Front Page Titles (by Subject) Freedom and Authority - Literature of Liberty, January/March 1978, vol. 1, No. 1
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Freedom and Authority - Leonard P. Liggio, Literature of Liberty, January/March 1978, vol. 1, No. 1 
Literature of Liberty: A Review of Contemporary Liberal Thought was published first by the Cato Institute (1978-1979) and later by the Institute for Humane Studies (1980-1982) under the editorial direction of Leonard P. Liggio.
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Freedom and Authority
“Freedom and Authority.” Yale Review (USA), 66 (1977): 237–251.
Authority can exist without freedom, but freedom cannot exist without authority. Moreover, authority is a necessary function of freedom, rather than the antithesis of it.
What type of authority or social condition best maximizes freedom? Consider the following assumptions regarding freedom: (1) it is always relative; (2) it is tempered and limited by social norms; and (3) it can only be a condition of social structure, of choices balanced against choices, interests against interests.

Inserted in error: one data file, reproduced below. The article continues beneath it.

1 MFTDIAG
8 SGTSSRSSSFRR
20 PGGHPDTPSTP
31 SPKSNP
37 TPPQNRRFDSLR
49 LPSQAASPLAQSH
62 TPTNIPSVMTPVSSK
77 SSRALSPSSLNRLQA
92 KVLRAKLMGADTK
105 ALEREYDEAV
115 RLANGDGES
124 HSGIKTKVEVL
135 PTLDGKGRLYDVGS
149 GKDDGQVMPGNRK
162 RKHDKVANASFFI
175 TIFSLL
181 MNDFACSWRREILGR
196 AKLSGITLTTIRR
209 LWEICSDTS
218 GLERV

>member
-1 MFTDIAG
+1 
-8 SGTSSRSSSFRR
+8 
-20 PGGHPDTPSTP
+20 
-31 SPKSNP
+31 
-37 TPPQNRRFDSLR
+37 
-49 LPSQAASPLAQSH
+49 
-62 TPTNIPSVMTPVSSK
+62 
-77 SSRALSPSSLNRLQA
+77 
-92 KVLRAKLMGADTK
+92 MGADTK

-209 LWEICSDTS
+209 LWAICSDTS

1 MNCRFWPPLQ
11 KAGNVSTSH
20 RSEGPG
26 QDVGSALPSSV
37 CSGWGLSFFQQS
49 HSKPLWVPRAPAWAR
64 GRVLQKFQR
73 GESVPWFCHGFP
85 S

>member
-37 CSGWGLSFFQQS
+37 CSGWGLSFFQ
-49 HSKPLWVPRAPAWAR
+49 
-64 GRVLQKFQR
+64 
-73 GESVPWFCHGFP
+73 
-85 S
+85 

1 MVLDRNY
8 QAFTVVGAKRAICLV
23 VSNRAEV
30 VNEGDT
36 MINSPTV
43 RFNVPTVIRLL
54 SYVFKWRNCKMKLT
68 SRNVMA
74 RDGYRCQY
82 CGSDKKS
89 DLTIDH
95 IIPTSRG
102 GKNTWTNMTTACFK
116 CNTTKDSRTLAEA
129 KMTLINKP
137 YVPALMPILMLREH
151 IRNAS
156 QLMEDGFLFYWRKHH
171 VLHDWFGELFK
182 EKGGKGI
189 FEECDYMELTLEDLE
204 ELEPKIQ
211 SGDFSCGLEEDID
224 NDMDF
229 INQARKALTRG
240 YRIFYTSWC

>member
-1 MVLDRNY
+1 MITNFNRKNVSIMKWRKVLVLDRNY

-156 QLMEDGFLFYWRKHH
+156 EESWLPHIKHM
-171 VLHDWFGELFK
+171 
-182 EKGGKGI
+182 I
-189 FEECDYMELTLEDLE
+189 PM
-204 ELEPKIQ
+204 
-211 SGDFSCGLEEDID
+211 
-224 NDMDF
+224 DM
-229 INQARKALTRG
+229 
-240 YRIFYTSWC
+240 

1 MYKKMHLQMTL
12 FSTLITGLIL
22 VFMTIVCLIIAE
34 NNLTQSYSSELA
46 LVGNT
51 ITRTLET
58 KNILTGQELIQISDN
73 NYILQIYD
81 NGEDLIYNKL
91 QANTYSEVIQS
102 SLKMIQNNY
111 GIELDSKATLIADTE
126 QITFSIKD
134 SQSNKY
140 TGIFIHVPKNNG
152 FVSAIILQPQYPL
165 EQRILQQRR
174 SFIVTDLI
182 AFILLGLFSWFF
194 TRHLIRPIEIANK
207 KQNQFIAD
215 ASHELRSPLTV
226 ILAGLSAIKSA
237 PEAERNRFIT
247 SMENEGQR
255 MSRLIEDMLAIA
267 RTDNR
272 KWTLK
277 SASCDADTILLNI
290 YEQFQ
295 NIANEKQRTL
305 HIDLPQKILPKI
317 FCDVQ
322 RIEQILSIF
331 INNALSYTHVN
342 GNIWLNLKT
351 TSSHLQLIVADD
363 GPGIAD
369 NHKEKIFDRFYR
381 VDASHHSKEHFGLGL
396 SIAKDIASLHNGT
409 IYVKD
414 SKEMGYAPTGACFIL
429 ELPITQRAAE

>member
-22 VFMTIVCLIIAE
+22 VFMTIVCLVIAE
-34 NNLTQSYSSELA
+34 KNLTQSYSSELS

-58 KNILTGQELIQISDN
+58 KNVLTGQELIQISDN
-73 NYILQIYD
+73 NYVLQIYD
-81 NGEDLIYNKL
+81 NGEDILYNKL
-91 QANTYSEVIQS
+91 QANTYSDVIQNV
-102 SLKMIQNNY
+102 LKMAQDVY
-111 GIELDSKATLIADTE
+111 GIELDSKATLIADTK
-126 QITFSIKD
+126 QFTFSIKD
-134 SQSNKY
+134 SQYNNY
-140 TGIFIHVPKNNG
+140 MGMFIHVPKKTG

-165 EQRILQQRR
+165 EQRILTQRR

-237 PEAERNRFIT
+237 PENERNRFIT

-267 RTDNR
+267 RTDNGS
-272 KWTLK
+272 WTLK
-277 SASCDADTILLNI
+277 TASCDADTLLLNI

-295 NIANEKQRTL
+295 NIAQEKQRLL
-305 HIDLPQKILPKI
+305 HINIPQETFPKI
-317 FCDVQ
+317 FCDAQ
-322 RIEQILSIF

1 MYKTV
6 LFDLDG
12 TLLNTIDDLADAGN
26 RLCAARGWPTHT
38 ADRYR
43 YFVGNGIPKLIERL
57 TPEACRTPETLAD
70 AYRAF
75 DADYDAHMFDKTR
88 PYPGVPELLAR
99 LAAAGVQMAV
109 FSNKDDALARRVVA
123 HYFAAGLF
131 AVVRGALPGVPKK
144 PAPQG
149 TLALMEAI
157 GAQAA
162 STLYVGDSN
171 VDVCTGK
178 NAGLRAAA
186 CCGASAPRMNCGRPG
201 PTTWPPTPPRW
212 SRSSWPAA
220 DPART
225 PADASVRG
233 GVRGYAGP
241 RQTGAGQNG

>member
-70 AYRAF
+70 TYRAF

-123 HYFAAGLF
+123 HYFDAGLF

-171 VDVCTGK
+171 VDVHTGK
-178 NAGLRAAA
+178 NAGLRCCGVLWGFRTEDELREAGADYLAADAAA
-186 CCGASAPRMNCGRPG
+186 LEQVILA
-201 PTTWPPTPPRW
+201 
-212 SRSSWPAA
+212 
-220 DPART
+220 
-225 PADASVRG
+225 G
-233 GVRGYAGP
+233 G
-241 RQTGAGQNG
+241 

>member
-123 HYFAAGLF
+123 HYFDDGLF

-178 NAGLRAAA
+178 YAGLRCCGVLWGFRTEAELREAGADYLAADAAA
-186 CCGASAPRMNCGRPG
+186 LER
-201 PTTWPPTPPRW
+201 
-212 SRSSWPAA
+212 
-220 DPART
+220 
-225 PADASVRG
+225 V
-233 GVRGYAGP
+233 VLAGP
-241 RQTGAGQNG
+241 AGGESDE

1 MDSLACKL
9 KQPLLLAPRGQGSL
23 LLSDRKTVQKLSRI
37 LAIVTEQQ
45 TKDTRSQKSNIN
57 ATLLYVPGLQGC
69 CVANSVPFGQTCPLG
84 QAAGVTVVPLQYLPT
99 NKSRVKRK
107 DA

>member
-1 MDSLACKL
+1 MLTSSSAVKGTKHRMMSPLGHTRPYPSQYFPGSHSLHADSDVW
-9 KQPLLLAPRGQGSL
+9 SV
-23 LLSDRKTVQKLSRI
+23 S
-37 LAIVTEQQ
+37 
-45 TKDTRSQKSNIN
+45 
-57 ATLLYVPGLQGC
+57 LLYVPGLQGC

A study by sociologist Gerard DeGré, written in the late 1940s, identified five types of societies that represented five responses to the concentration of power and authority, and five insuring expressions of freedom—atomistic, multipartite, pluralistic, oligarchic, totalitarian.
With DeGré, one could believe that only in the pluralistic condition does authority act to organize larger associations into a democratic balance in which freedom is maximized.